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  • Rockler forstner bits

    Does anyone have any comments on tools from Rockler, specifically their 16pc forstner bit set? I've never bought anything from Rockler and never owned forstner bits. Would these bits be anything like Harbour Freight tools??

    Just as an aside. I want to the bits to make candle holder holes for votive candles in ironwood logs. I live in AZ and collect ironwood logs and branches when areas are cleared for new home construction or when someone cuts down a dead one. The wood is hard, very hard, but not too difficult to cut. I just sliced a 4 in diam dried log with my bandsaw without a problem.

    I don't have a drill press. How nice of a hole can I drill by hand? The candle holders will be very rustic/artsy.

    Thanks Dennis

  • #2
    Re: Rockler forstner bits

    I've tried Forstners like that, without the worm bit on it, I suggest you look for Milwaukee's self feeding bits instead.
    They're more expensive, but after trying one like the one in the pic it sat in my toolbox for years till I finally junked it.
    Forstners need assistance in boring, without a worm bit it's a workout.

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    • #3
      Re: Rockler forstner bits

      DWfromUK,

      I've made a few purchases of other items from Rockler and have found their quality to be pretty decent. I can't speak for the Forstner bit though, but I would think that they should be better quality than Harbor Freight.

      The advantage to "Forstner Bits" is that they leave a fairly well-finished, flat-bottomed hole. They're not really for use in drilling thru holes. If, as previously suggested, you need a self-feeding drill bit, a Forstner-type bit is not for you and in fact, that defeats the advantagle of the Forstner bit which is to leave a flat-bottomed hole. (IMO anyway!).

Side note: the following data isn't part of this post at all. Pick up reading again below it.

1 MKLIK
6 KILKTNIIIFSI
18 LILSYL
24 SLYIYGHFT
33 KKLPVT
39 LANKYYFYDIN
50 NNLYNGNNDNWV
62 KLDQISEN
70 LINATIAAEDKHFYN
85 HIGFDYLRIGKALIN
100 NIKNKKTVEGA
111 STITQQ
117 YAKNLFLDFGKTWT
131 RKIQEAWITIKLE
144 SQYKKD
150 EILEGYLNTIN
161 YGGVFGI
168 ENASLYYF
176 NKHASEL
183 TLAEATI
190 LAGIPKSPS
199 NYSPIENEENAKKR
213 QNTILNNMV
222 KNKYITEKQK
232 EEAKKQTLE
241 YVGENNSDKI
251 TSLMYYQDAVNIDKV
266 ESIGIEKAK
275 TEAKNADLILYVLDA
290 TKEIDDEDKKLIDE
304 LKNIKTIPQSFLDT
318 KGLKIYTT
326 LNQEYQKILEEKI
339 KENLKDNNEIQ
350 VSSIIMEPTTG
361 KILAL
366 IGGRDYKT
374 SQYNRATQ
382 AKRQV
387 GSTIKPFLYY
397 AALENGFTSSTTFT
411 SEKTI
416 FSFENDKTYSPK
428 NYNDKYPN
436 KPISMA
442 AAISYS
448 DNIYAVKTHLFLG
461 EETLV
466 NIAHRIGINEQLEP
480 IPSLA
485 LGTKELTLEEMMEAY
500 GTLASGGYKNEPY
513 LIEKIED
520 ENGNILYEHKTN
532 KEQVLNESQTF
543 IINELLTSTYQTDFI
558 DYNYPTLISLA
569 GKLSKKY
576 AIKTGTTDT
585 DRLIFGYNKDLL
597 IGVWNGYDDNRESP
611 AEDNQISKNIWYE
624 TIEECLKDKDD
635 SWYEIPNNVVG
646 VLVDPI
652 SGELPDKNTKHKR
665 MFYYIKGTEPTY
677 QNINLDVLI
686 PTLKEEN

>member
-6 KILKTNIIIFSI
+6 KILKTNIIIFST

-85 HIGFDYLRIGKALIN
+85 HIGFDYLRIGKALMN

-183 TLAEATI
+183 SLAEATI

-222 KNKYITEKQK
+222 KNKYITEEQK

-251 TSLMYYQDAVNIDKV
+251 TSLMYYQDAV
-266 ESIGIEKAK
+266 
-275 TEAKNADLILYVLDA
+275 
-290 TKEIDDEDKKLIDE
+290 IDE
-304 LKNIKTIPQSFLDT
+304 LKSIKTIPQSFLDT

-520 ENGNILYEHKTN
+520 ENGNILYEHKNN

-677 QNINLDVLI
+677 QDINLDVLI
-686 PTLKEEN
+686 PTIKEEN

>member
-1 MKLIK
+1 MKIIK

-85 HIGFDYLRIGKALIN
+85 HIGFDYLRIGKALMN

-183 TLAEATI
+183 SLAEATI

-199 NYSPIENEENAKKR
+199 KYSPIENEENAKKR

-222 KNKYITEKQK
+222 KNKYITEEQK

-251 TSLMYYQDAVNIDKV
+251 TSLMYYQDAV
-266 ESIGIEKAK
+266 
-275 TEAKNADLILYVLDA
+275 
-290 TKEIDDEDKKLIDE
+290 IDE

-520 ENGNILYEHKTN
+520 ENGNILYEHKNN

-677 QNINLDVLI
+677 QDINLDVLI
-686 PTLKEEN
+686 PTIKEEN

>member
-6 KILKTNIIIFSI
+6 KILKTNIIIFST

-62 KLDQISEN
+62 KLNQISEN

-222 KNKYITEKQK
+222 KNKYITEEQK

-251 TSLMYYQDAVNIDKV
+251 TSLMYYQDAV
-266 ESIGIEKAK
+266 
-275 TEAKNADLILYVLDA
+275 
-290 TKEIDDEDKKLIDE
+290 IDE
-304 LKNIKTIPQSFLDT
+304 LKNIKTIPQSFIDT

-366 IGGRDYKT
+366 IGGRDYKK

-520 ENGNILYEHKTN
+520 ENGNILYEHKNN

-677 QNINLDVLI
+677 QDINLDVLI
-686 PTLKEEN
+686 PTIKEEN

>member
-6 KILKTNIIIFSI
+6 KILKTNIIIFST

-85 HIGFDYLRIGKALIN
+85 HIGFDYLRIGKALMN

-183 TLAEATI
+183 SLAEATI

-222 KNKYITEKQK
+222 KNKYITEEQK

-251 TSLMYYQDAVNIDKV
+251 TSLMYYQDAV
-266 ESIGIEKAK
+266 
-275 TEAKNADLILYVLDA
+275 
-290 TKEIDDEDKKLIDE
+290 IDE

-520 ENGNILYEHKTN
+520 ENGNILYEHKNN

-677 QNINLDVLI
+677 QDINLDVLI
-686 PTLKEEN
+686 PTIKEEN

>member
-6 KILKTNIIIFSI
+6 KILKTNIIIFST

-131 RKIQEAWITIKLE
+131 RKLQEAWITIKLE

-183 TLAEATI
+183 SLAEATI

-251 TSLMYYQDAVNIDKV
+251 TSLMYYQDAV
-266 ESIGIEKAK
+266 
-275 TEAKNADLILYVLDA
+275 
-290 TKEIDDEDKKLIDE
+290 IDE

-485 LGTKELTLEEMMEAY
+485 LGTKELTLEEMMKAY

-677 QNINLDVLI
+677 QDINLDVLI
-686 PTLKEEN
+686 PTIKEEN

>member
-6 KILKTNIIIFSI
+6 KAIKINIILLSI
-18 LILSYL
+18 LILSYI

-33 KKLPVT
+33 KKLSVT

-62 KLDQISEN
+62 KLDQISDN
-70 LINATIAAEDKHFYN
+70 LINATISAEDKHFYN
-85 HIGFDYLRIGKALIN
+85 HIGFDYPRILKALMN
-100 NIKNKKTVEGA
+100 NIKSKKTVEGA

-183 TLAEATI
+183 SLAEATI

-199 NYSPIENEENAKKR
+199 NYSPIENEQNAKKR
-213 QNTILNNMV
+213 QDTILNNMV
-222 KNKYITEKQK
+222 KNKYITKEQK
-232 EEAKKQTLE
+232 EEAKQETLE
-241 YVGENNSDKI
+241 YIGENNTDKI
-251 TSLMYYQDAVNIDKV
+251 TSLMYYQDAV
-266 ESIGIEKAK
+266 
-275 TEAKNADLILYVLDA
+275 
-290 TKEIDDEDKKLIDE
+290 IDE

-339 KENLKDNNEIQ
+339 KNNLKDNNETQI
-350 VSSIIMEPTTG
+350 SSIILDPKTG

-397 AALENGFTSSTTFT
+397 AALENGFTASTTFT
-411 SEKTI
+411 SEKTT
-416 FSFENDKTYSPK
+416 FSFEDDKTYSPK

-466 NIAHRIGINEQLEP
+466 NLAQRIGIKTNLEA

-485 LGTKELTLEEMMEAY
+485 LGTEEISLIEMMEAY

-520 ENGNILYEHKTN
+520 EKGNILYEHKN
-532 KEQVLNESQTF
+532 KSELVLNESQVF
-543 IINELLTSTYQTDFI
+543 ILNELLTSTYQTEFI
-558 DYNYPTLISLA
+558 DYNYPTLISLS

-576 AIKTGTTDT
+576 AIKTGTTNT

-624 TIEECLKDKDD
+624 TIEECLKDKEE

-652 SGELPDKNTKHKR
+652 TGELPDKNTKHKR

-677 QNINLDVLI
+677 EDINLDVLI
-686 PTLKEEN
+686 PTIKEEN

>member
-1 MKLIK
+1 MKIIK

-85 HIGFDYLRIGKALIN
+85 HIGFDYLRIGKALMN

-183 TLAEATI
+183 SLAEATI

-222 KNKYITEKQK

IMO, Forstner bits do require some measure of force and should be used with a drill press, although a portable drill-guide (http://www.rockler.com/product.cfm?p...=drill%20guide or http://www.sears.com/shc/s/p_10153_1...rd=drill+guide ) could also be utilized.

      I hope this helps,

      CWS

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      • #4
        Re: Rockler forstner bits

        I have that set of forstner bits you're talking about and I couldn't be more pleased, especially considering the $44 price tag. I only use them on my drill press, and of course i would prefer self feeding bits, but for the money i would defintley recommend the Rockler bits.

        -Josh

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        • #5
          Re: Rockler forstner bits

          Unless you want your candles to look like the Leaning Tower Of Pisa you need a drill press as it will be very difficult to drill perfectly straight holes by hand.